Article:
Way back at the end of the last century, I happened to pass a book display at a quaint, old-timey "Booke Store" offering to sell me All!Four!Count!'Em!Four! "Star Wars Episode I: The Phantom Menace" books as a set.
Since I was not about to shell out one pfennig for the novelization of one of the shittiest movies of all times --
-- I had no idea why anyone would even consider asking the buying public to invest in a four-pack of such awfulness.
Were there some interesting difference between them? Alternate endings? Some, subtle printing errata that would make such a thing valuable to a collector?
Nope. Just the same, shitty story with four, different covers. Mass-produced fetish signifiers designed by marketers to convince already-gullible fanboys to exchange a chunk of actual money for the privilege of displaying a matching, 4-volume set of booklike objects on his shelf in order to further validate and underscore his status as a member in good standing of the club.
Might as well have been blank pages or a slab of plastic for all the value they were supposed to hold as books.
Of course, Star Wars games and action-figures and sleeping bags and dildos will never die, but books are a different matter: no matter how rabid the fan base, eventually the market for identical, useless, pricey, book-shaped crap that performs no other function besides taking up space on an already-crowded shelf will start to collapse.
Bear that parable in mind as you read this:
Killing Conservative Books: The Shocking End Of A Publishing Gold RushA decade ago, mainstream publishers became convinced they could make millions by churning out books for the right — and now the bubble may be bursting. From Allan Bloom to Ann Coulter.The conservative book business has seen better days. Ten years ago, the genre was a major source of intellectual energy on the right, and the site of a publishing boom, with conservative imprints popping up at industry giants like Random House and Penguin. But after a decade of disruption, uneven sales, and fierce competition, many leading figures in the conservative literati fear the market has devolved into an echo of cable news, where an overcrowded field of preachers feverishly contends for the attention of the same choir.“I think the problems in the conservative publishing arena are more acute than in the rest of the industry,” said Keith Urbahn, former chief of staff to Donald Rumsfeld, who now runs a communications firm in Washington and works as a literary agent for conservative authors.The challenges afflicting the market are varied, but in interviews with BuzzFeed, several editors, agents, and executives faulted the same trend they were celebrating in 2003, when mainstream publishers began elevating conservative editors, like Adam Bellow and Adrian Zackheim, and luring high-profile Republican figures like consultant Mary Matalin into the book business. At the time, many on the right welcomed this development as the sort of victory that had eluded them in Hollywood, academia, and the mainstream press — a mass influx of conservatives that would wrest the industry from the hands of liberal elites, and work to reverse the tide of the culture wars.Instead, what followed was the genrefication of conservative literature. Over the next 10 years, corporate publishers launched a half-dozen imprints devoted entirely to producing, promoting, and selling books by right-leaning authors — a model that consigned their work to a niche, same as science fiction or nutritional self-help guides. Many of the same conservatives who cheered this strategy at the start now complain that it has isolated their movement’s writers from the mainstream marketplace of ideas, wreaked havoc on the economics of the industry, and diminished the overall quality of the work.Editors at these imprints face unprecedented pressure to land cable news and radio provocateurs like Ann Coulter, rather than promote the combative intellectuals, like Allan Bloom and Charles Murray, on whom the business was first built. “You are left to rely completely on cable and radio [for promotion] and as a consequence of that, you have to provide those venues the type of material they want,” said Bellow, who runs Harper Collins’ conservative imprint, Broadside. “It’s become a kind of blood sport and the most ruthless gladiator comes out on top.”...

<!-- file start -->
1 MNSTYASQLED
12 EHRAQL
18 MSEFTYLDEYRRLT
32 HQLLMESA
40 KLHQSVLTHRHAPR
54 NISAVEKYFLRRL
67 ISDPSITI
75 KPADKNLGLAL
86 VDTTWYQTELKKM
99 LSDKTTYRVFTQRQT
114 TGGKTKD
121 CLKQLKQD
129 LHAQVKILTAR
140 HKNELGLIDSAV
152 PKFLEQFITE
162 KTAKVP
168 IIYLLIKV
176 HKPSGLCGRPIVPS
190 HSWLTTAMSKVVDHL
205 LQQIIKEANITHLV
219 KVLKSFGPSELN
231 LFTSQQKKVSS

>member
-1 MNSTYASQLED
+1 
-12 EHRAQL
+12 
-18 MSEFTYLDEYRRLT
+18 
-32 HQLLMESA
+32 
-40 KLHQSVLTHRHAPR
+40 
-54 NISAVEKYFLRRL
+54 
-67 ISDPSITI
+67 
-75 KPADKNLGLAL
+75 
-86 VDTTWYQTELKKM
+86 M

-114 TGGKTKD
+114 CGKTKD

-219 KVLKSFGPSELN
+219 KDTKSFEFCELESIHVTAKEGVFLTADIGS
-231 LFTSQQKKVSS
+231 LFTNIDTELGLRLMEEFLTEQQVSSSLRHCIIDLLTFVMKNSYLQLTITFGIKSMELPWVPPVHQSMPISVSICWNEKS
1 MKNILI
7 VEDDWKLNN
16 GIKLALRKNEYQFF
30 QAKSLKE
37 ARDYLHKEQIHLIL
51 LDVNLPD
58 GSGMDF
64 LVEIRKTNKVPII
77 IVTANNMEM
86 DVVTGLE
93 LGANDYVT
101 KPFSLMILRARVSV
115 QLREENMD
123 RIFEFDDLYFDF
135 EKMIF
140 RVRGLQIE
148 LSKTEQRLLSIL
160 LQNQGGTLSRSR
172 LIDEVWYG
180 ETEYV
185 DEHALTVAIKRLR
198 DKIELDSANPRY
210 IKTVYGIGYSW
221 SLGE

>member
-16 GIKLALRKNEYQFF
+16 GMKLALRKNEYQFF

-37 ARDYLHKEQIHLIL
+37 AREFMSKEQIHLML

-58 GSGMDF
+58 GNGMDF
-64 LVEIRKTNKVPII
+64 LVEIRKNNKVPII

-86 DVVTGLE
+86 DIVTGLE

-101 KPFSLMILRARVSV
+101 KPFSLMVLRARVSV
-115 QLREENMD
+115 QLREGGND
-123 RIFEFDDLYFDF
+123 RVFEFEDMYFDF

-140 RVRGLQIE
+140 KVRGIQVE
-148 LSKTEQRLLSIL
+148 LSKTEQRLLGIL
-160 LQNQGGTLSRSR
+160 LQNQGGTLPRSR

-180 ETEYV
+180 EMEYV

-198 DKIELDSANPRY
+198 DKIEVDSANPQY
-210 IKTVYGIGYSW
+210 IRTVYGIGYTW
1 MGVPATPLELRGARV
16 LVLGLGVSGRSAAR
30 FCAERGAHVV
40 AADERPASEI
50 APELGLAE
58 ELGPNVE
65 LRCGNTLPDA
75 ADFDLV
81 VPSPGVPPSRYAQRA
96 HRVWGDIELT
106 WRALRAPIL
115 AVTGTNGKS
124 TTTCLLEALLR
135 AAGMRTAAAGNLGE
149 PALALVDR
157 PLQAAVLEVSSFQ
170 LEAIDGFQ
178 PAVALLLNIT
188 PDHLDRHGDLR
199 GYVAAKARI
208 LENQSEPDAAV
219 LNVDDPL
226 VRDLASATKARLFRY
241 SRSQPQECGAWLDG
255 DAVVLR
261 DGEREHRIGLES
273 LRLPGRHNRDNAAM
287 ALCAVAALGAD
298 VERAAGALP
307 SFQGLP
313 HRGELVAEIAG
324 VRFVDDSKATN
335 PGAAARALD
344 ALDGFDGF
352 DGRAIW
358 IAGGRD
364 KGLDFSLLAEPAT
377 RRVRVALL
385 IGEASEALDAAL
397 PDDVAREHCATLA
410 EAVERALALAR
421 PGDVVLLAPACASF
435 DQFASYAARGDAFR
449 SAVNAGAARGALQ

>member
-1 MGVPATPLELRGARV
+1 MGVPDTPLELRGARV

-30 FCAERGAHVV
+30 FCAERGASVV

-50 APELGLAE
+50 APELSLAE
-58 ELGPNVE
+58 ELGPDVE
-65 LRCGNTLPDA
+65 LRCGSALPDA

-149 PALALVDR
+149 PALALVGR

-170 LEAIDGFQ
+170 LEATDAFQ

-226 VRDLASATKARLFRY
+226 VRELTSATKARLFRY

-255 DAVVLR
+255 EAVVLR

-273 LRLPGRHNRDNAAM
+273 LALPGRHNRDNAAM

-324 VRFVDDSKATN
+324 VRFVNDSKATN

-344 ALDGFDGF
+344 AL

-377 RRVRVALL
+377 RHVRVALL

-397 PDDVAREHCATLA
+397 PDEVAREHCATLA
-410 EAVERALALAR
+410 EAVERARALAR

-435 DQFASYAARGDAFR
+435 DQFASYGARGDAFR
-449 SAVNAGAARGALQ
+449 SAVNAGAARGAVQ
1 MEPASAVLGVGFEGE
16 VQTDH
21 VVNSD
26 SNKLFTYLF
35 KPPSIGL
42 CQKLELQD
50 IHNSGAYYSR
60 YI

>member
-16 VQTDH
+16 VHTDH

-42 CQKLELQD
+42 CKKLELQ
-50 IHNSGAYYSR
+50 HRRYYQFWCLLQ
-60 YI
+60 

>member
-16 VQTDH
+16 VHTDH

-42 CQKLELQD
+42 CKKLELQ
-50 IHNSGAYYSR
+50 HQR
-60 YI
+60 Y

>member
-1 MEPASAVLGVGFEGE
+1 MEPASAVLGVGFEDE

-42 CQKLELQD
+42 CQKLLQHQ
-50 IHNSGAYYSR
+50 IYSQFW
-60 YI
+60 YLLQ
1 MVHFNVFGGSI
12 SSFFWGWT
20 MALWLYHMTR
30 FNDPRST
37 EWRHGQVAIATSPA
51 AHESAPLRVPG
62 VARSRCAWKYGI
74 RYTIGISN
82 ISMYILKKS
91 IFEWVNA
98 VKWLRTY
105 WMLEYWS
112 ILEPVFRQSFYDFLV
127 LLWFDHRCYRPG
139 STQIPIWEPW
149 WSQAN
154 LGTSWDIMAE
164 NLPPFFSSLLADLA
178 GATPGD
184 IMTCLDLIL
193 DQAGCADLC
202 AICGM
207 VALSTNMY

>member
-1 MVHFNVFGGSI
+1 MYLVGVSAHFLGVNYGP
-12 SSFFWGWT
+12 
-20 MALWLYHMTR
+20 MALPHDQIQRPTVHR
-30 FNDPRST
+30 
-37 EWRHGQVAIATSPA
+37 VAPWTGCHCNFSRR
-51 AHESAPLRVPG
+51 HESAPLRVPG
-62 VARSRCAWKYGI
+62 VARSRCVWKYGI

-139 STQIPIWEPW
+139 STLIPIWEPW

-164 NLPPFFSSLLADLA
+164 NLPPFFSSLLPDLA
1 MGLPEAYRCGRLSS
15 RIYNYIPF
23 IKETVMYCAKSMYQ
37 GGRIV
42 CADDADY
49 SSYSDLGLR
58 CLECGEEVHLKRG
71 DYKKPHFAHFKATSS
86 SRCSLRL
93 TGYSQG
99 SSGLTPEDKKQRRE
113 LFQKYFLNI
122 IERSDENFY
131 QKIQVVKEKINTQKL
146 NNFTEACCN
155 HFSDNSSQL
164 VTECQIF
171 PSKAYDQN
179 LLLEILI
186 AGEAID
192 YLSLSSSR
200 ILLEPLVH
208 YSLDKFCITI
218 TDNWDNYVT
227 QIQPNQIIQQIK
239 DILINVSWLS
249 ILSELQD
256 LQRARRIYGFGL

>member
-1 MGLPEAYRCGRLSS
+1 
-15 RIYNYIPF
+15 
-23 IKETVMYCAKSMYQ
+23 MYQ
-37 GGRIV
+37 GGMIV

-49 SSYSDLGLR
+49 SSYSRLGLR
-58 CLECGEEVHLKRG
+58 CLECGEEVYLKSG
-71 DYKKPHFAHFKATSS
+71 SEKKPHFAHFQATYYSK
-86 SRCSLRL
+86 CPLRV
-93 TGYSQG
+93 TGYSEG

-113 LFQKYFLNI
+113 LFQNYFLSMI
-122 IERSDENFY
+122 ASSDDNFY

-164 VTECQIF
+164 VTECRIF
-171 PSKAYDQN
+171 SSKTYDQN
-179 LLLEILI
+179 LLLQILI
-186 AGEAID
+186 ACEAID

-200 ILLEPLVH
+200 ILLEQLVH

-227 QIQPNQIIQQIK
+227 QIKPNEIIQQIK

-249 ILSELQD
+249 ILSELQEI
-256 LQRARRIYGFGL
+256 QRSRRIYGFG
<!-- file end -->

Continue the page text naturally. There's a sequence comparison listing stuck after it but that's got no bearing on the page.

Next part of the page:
The Conservative book publishing industry has always been one of the more painfully obvious Wingnut Welfare slop troughs. The quality of the writing generally ranges from dull, Soviet-style rote recitations of party-line propaganda, to just embarrassing, to poo-scrawlings on the madhouse wall, and on the rare occasions when the ideas manage to rise even to the level of cut-and-paste Republican bumper stickers from 1988 they are invariably touted as the state-of-the-art in cutting-edge Conservative thinking.
For the "author", cranking out a Conservative book means a payday, a free ride on the Mouse Circus merry-go-round and a means to up your speaking fees.
For the "reader", buying such persiflage and stacking it on your shelf serves the same purpose as Rick Perry's suddenly-conspicuous glasses: a prop for stupid people to feel smart Because Books!